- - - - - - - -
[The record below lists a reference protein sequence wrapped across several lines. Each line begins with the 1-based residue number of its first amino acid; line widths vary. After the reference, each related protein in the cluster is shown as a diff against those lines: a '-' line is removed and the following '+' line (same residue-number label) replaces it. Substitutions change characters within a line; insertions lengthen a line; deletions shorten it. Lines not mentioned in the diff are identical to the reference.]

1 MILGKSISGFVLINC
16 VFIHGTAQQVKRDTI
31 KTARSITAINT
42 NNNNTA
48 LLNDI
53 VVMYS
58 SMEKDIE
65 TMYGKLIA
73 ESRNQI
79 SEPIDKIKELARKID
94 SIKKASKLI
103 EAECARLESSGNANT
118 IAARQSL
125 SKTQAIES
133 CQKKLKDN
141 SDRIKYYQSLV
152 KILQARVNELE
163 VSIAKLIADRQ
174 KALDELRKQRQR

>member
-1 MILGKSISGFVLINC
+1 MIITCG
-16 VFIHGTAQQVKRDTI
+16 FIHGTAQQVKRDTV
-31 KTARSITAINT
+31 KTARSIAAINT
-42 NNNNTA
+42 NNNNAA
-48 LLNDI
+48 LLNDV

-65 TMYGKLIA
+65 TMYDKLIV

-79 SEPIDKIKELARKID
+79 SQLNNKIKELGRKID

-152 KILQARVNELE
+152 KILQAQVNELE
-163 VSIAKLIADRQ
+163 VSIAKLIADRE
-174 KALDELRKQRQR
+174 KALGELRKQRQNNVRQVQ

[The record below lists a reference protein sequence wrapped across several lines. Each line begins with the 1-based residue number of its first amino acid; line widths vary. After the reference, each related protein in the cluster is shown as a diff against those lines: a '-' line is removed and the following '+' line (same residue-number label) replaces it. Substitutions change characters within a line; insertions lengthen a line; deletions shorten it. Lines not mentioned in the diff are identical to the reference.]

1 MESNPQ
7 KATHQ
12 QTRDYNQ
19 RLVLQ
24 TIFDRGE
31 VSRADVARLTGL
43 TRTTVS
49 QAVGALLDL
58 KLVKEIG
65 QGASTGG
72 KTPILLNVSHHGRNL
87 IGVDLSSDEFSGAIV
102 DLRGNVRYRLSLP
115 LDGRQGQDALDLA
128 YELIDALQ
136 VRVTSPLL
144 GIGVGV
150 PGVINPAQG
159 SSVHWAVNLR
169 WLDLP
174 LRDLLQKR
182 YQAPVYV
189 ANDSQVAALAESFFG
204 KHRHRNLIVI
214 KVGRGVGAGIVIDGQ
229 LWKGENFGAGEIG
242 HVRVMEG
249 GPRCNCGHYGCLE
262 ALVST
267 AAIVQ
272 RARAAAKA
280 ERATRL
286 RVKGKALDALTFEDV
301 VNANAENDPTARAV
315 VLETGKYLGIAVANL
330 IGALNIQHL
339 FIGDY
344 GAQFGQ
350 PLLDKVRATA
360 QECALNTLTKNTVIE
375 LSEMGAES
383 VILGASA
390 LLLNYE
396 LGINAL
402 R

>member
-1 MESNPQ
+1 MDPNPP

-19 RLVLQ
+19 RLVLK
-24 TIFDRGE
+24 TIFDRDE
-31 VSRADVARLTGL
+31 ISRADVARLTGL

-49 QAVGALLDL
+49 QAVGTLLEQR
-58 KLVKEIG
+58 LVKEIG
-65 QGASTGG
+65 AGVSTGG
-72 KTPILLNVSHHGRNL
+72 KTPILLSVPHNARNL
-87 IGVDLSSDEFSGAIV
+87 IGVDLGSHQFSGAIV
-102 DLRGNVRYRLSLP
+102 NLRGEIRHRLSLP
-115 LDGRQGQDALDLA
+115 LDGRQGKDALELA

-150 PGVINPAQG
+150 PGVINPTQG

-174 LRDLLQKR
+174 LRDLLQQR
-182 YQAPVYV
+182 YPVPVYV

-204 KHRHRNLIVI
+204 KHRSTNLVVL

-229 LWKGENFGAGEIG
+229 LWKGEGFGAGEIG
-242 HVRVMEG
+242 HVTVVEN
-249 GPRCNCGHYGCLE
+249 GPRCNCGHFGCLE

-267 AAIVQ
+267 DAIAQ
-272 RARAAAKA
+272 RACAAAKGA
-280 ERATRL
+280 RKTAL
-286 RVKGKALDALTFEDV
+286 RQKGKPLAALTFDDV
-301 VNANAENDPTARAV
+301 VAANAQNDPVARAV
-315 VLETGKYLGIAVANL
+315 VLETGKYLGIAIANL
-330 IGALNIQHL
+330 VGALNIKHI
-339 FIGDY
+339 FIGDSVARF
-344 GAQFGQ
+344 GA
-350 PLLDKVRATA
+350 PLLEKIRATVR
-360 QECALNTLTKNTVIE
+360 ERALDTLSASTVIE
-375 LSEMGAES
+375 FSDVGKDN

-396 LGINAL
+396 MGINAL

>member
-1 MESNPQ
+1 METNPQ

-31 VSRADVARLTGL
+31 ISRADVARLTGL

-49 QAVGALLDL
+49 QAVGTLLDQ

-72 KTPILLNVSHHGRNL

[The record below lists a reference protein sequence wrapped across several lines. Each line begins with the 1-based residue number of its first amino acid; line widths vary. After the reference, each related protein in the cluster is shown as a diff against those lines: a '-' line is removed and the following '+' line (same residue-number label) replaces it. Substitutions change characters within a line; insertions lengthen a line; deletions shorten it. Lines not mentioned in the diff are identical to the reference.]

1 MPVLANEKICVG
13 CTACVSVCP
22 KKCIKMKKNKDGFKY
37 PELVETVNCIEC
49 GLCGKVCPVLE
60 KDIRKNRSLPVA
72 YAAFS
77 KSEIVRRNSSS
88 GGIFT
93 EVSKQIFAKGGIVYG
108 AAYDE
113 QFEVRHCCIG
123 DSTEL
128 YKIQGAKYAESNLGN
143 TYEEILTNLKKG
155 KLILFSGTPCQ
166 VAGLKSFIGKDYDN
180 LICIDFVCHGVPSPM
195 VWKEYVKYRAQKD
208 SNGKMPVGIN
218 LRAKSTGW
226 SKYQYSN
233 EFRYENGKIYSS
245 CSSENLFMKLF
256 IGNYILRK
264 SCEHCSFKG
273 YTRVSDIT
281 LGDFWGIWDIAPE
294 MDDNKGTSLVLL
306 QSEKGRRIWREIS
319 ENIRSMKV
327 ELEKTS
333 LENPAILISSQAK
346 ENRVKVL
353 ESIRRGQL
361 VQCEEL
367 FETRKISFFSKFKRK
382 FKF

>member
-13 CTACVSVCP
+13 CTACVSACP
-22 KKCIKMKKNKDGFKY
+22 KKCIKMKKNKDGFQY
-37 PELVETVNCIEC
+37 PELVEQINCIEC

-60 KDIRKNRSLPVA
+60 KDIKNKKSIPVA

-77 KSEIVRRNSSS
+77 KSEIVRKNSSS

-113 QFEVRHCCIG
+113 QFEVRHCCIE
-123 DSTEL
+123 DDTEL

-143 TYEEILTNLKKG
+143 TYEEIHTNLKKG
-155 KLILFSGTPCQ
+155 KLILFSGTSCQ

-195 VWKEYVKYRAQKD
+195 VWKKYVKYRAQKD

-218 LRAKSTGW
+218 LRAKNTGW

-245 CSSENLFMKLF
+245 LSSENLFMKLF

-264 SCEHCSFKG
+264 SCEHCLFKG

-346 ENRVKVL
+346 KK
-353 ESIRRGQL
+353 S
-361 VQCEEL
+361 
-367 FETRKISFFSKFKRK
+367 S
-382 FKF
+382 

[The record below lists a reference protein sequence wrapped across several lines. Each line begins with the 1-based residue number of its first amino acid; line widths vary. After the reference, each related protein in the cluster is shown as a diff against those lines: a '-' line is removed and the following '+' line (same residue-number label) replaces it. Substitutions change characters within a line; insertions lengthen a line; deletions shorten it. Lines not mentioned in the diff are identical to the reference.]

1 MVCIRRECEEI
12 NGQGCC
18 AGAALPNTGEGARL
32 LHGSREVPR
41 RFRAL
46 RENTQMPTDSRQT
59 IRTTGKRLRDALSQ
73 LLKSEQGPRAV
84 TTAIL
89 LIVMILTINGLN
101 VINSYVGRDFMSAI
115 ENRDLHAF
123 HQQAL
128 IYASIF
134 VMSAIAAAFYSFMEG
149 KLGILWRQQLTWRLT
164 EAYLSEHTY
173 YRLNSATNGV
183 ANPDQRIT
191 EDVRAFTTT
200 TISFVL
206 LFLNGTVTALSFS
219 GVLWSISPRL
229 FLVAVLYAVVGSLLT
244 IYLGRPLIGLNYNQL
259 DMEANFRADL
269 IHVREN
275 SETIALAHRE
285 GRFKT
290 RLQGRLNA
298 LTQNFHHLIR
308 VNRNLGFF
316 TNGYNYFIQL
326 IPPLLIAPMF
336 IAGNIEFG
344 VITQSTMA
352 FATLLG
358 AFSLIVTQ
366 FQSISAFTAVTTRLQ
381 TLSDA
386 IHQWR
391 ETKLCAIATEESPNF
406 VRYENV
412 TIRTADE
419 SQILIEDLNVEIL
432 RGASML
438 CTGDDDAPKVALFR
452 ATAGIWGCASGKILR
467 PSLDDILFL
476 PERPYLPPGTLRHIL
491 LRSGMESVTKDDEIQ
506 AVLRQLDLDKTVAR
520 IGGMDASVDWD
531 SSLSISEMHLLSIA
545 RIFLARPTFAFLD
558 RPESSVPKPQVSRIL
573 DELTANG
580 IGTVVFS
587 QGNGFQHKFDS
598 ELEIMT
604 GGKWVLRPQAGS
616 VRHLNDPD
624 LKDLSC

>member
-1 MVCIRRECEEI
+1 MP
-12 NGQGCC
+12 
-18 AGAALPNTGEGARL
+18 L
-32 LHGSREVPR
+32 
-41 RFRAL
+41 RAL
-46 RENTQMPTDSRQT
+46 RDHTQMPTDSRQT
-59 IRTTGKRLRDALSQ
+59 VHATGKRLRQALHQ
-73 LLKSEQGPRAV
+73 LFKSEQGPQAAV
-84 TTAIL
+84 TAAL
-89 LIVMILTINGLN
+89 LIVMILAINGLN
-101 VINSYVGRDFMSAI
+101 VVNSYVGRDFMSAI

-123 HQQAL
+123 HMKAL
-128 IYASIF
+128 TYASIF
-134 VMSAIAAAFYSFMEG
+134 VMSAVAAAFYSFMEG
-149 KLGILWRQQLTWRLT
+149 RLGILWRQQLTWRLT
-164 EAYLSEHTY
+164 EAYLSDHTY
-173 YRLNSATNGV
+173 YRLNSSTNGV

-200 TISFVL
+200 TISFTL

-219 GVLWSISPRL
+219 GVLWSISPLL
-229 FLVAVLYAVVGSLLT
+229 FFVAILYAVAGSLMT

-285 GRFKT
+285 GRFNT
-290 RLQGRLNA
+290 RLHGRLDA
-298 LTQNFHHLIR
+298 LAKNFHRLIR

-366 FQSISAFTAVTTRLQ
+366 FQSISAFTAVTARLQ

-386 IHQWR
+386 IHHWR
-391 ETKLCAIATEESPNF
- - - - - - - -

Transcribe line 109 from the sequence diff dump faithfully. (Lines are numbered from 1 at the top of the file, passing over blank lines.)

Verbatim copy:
-115 LDGRQGQDALDLA